Anyone who knows former Mayor Bud Clark will not be surprised that it was during his tenure that Portland adopted the Great Blue Heron as our official city bird. An avid canoeist, duck hunter and cyclist, Bud got around the city a lot, and still comes on the annual policy makers bicycle ride at a spry 85 years young.
In the spring of 1986, Bud spoke at a west coast gathering of fish and wildlife agencies at the downtown Hilton Hotel. His address was replete with references to his encounters with Great Blue Herons. He waxed poetic about watching herons course across Portland’s skyline, eye level with diners at Atwater’s Restaurant and Bar (then on the 30th floor of the U.S. Bancorp Tower), as they cruised between their nesting colony on Ross Island and feeding grounds at Smith and Bybee Lakes. He recounted repeated heron sightings when he and his duck-hunting partner sat in their hunting blind at Scappoose Bottoms.
Here was the mayor of a major city who dragged his canoe on a bicycle-drawn trailer down to the Willamette every chance he got. This was clearly a great opportunity to further the cause of urban nature! There was no way I was going to let Bud escape to city hall before I collared him to suggest the heron ought to be the official bird of River City.
While Hinckley, Ohio, enjoyed the turkey vulture as its bird, a quick check revealed that not only did few cities have an official avian icon, but none had yet appropriated the Great Blue Heron for this purpose.
After I grabbed him outside the Hilton, in his inimitable manner Bud emitted several “Whoop, whoops,” and said, “Hell, why not? Go see Lindberg,” referring to City Commissioner Mike Lindberg, who was then commissioner of parks, “and work it out.” I got together with Lindberg staffer Ethan Seltzer, and a couple weeks later city council adopted the Great Blue Heron as Portland’s emissary to the natural world. Our very first Great Blue Heron Week was held that June.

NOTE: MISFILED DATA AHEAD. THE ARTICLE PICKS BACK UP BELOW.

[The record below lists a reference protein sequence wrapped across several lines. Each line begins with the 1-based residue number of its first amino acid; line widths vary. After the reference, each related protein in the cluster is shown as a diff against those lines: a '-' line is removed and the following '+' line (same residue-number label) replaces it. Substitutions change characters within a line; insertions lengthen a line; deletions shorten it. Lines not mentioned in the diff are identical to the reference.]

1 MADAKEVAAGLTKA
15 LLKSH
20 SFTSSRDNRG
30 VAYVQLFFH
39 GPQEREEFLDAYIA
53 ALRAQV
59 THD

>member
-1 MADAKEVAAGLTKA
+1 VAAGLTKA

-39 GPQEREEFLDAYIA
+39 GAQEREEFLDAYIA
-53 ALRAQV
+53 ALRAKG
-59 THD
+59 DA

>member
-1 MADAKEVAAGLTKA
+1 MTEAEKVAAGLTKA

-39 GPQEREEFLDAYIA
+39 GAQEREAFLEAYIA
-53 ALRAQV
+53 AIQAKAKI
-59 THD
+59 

I then contacted Oregon’s then-poet laureate, William Stafford, who penned “Spirit of Place” for the second annual Great Blue Heron celebration in 1987.
Spirit of Place
Out of their loneliness for each other
two reeds, or maybe two shadows, lurch
forward and become suddenly a life
lifted from the dawn to the rain. It is
the wilderness come back again, a lagoon
with our city reflected in its eye.
We live by faith in such presences.
It is a test for us, that thin
but real, undulating figure that promises,
‘If you keep the faith I will exist
at the edge, where your vision joins
the sunlight and the rain: heads in the light,
feet that go down in the mud where the truth is.”
Each year since, for the past three decades, Portland and the region have celebrated the Great Blue Heron to inspire efforts to ensure that herons and other wildlife continue to share the cityscape with us.
This year we will kick off the week on June 1 by reading a proclamation at Portland City Council, followed by a series of field trips, lectures and other events focusing on city and regional efforts to protect, restore and manage fish and wildlife habitat for critters throughout the region.
Many partners in The Intertwine Alliance will participate in this year’s festivities, and a list of all field trips and other events will appear on The Intertwine Alliance and Audubon Society of Portland websites. It’s a work in progress, so please check back again as June nears.
Meanwhile, be sure to mark your calendar for the week’s culminating event, the Ross Island Regatta. We'll launch from Willamette Park boat ramp at 9:30 a.m. on Sunday, June 12, and circumnavigate the Ross Island archipelago to observe the Great Blue Heron nesting colony there. Check The Intertwine Alliance and Audubon Society of Portland websites for full details. This is a family-friendly paddle, so plan to bring the whole family!